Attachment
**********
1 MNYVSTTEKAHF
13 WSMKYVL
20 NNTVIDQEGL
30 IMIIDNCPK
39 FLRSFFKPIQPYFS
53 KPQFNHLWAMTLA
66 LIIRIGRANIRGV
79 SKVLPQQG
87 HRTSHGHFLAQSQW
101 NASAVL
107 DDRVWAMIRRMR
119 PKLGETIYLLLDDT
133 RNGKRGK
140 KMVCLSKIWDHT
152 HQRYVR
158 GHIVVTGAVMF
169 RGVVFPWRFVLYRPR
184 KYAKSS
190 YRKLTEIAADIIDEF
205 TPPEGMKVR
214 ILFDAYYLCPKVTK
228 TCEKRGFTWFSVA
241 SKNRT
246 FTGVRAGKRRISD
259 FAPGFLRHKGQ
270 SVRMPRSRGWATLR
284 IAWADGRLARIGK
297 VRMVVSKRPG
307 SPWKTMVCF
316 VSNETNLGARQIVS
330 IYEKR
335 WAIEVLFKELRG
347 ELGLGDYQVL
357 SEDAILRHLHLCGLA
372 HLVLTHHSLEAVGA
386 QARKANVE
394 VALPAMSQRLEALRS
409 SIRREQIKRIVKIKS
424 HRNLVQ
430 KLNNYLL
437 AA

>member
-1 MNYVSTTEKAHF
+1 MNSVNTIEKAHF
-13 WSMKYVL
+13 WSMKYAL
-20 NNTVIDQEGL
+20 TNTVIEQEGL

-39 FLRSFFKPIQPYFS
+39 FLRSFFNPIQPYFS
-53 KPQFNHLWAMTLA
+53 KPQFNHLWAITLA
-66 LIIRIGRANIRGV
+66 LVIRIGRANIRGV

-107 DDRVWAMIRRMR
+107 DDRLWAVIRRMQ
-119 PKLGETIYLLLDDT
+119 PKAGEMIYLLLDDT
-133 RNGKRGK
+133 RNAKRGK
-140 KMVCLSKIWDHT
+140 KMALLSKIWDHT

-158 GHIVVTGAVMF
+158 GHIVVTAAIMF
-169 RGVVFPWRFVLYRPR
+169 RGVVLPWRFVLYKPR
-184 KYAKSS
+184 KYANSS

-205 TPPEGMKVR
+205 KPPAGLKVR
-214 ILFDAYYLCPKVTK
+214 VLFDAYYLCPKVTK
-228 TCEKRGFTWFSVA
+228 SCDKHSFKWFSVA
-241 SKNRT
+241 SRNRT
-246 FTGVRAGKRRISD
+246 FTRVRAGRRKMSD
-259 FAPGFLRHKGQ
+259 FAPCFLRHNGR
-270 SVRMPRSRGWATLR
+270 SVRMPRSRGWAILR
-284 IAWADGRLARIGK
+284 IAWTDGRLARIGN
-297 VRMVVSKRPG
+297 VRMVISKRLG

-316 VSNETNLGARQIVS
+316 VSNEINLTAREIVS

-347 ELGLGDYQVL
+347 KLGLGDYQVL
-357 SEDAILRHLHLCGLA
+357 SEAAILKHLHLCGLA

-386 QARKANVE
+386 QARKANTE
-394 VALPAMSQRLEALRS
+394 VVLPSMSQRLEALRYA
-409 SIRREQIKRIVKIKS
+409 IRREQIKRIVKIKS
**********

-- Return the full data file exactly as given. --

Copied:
1 MNYVSTTEKAHF
13 WSMKYVL
20 NNTVIDQEGL
30 IMIIDNCPK
39 FLRSFFKPIQPYFS
53 KPQFNHLWAMTLA
66 LIIRIGRANIRGV
79 SKVLPQQG
87 HRTSHGHFLAQSQW
101 NASAVL
107 DDRVWAMIRRMR
119 PKLGETIYLLLDDT
133 RNGKRGK
140 KMVCLSKIWDHT
152 HQRYVR
158 GHIVVTGAVMF
169 RGVVFPWRFVLYRPR
184 KYAKSS
190 YRKLTEIAADIIDEF
205 TPPEGMKVR
214 ILFDAYYLCPKVTK
228 TCEKRGFTWFSVA
241 SKNRT
246 FTGVRAGKRRISD
259 FAPGFLRHKGQ
270 SVRMPRSRGWATLR
284 IAWADGRLARIGK
297 VRMVVSKRPG
307 SPWKTMVCF
316 VSNETNLGARQIVS
330 IYEKR
335 WAIEVLFKELRG
347 ELGLGDYQVL
357 SEDAILRHLHLCGLA
372 HLVLTHHSLEAVGA
386 QARKANVE
394 VALPAMSQRLEALRS
409 SIRREQIKRIVKIKS
424 HRNLVQ
430 KLNNYLL
437 AA

>member
-1 MNYVSTTEKAHF
+1 MNSVNTIEKAHF
-13 WSMKYVL
+13 WSMKYAL
-20 NNTVIDQEGL
+20 TNTVIEQEGL

-39 FLRSFFKPIQPYFS
+39 FLRSFFNPIQPYFS
-53 KPQFNHLWAMTLA
+53 KPQFNHLWAITLA
-66 LIIRIGRANIRGV
+66 LVIRIGRANIRGV

-107 DDRVWAMIRRMR
+107 DDRLWAVIRRMQ
-119 PKLGETIYLLLDDT
+119 PKAGEMIYLLLDDT
-133 RNGKRGK
+133 RNAKRGK
-140 KMVCLSKIWDHT
+140 KMALLSKIWDHT

-158 GHIVVTGAVMF
+158 GHIVVTAAIMF
-169 RGVVFPWRFVLYRPR
+169 RGVVLPWRFVLYKPR
-184 KYAKSS
+184 KYANSS

-205 TPPEGMKVR
+205 KPPAGLKVR
-214 ILFDAYYLCPKVTK
+214 VLFDAYYLCPKVTK
-228 TCEKRGFTWFSVA
+228 SCDKHSFKWFSVA
-241 SKNRT
+241 SRNRT
-246 FTGVRAGKRRISD
+246 FTRVRAGRRKMSD
-259 FAPGFLRHKGQ
+259 FAPCFLRHNGR
-270 SVRMPRSRGWATLR
+270 SVRMPRSRGWAILR
-284 IAWADGRLARIGK
+284 IAWTDGRLARIGN
-297 VRMVVSKRPG
+297 VRMVISKRLG

-316 VSNETNLGARQIVS
+316 VSNEINLTAREIVS

-347 ELGLGDYQVL
+347 KLGLGDYQVL
-357 SEDAILRHLHLCGLA
+357 SEAAILKHLHLCGLA

-386 QARKANVE
+386 QARKANTE
-394 VALPAMSQRLEALRS
+394 VVLPSMSQRLEALRYA
-409 SIRREQIKRIVKIKS
+409 IRREQIKRIVKIKS